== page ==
John Lemley/Howery Full Depth Reclamation
The Town of Christiansburg will begin work in April on the reconstruction of John Lemley Lane and Howery Street. This project will utilize Full Depth Reclamation, which is a rehabilitation method that involves recycling the existing asphalt pavement and its underlying layers into a new base layer. This technique will greatly minimize the construction time and inconvenience for the neighborhood.
Construction is scheduled to begin the week of April 8 and continue through the end of the month. During construction, there will be lane closures with flaggers directing traffic; however, residents will have access to their homes.
With the Full Depth Reclamation method, motorists will be able to safely and slowly drive on the surface, although it will be rough and dusty. During the asphalt overlay process, roads will be closed until the surface has cured, which generally only takes a few hours. Crews will place “No Parking” signs with specified times on affected streets prior to construction.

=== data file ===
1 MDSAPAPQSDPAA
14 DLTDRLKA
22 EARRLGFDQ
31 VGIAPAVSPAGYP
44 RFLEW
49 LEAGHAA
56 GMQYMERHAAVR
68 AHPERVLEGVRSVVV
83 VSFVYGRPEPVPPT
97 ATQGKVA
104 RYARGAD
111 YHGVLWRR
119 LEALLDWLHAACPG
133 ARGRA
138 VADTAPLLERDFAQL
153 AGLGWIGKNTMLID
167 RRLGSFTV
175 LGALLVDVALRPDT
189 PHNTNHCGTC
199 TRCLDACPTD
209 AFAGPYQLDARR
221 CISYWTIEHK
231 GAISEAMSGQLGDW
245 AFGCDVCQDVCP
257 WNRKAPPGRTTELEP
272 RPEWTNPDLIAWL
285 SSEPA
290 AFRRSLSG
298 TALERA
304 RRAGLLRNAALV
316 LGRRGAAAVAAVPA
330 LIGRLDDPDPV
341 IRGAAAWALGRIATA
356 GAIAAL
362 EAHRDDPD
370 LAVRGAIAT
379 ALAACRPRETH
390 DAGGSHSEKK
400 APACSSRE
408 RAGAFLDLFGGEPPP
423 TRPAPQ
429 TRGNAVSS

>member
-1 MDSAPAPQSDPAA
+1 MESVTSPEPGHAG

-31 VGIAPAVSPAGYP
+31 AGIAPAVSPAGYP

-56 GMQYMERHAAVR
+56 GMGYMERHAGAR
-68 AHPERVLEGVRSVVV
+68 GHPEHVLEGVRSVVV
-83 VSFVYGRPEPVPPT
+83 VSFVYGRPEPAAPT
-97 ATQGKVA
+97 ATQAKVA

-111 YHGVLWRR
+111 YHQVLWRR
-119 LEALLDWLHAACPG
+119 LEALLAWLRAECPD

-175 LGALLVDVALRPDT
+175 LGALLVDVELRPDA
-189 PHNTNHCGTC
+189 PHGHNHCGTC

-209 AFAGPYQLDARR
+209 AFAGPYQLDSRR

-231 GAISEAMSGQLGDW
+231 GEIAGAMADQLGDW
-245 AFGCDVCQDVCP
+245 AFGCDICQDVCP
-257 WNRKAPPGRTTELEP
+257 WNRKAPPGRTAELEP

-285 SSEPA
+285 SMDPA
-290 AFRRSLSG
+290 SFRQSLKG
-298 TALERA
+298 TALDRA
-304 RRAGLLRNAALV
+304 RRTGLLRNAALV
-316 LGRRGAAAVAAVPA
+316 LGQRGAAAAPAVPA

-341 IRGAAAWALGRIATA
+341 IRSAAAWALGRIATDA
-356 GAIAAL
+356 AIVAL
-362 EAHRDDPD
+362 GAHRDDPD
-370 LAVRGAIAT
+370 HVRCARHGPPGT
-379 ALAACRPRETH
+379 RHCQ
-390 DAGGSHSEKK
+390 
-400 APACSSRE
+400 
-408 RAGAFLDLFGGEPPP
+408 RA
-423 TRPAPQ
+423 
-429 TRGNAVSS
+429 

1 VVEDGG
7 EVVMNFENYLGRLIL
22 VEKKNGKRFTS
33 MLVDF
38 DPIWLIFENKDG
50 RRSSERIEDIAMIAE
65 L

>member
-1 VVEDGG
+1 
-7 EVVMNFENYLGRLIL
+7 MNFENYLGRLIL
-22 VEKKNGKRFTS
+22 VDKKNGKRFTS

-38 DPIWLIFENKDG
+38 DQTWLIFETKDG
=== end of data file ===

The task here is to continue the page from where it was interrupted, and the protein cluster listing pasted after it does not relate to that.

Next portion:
When is Full Depth Reclamation used?
Full depth reclamation has been recommended for pavements with deep rutting, load-associated cracks, thermal cracks, and pavements with maintenance patches such as spray, skin, pothole, and deep hot mix. It is particularly recommended for pavements having a base or subgrade problem.
Why is Full Depth Reclamation used?
- Increases structural capacity
- Increases durability (compared to granular base materials)
- Shortens construction schedule and improves staging
- Provides an early opening to traffic
- Reduces impacts on the community during construction
- Reduces carbon footprint
How is FDR performed?
- A reclaiming machine is used to pulverize the existing asphalt pavement and base material.
- The asphalt is mixed with cement, water and other additives, resulting in a stronger road base.
- The new base is shaped and compacted to the surface.
- Once the base is completed, new layers of asphalt concrete are applied to complete the road.